Students advocate changes to New London school attendance policy
New London — A group of high school students met Tuesday evening with the Board of Education’s Executive Committee to advocate for changes to a district policy they say creates an obstacle to graduation for some students.
Hearing Youth Voices, which describes itself as a youth-led action research group, wants the Board of Education to review and amend the district’s attendance policy to take into consideration input from the students who are affected by it.
“We want to make a change because, at the end of the day, we’re the ones most greatly affected by the policy,” New London High School junior Dimitry Exceus said. “We deserve to have a say in what the policy should be because it is our education and our futures that are affected.”
The students who spoke said the district’s policy — which is nine pages long and was last updated by the Board of Education in 2012 — is confusing and is not explained to them in detail, often resulting in confusion and stress. New London’s policy, the students said, also lacks provisions that are in place at other local schools.
The district’s policy stipulates that a student will lose credit for a class once he or she accrues 10 unexcused absences in one semester, or 20 unexcused absences for a yearlong class — regardless of whether the student earns a passing grade in that class.
The students from Hearing Youth Voices said the issue is not about students who don’t show up for class and don’t do the coursework, but rather students who complete all assignments and pass a course who then lose credit for the class because of too many absences.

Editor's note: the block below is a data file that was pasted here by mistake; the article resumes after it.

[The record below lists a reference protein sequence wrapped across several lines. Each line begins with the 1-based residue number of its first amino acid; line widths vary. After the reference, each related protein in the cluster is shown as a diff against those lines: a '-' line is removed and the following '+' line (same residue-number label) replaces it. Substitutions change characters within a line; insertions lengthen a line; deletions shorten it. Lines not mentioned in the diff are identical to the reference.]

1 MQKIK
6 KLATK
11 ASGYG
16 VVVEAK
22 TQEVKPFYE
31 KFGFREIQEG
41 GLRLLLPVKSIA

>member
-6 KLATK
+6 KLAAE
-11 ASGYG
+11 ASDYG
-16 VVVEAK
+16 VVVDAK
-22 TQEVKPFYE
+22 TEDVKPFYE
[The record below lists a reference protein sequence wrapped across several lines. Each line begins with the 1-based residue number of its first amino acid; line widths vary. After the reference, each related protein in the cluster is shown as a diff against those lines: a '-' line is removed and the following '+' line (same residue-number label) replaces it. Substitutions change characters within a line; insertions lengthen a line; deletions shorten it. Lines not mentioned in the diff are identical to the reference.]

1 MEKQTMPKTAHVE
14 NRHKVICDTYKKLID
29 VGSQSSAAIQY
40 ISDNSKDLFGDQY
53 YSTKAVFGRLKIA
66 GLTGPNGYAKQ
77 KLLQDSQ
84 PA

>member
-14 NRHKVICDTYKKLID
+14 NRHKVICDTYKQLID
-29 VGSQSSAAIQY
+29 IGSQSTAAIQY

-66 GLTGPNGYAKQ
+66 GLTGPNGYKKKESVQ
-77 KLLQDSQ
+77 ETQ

“The people we’re advocating for are the students who are passing the class and the only reason they’re losing credit is because of the absences, which is different than those students who are just floating through,” New London High School senior Jazzriel Lara said.
As the policy is currently written, the school is supposed to send a letter to the parent or guardian of any student who has amassed four unexcused absences, and then again after seven unexcused absences, to inform them of “the impact that absences will have on promotion, credit acquisition and/or graduation,” according to the district’s policy.
But the students said such letters are rare and many students don’t learn that they have lost class credit until the following school year and then have to re-enroll in a class they already took and passed, an issue board members agreed should be fixed.
The committee on Tuesday referred the proposed changes to its soon-to-be resurrected Policy Committee, and Superintendent Manuel J. Rivera said he will discuss the proposed changes with his staff and work with the Board of Education to update the policy.
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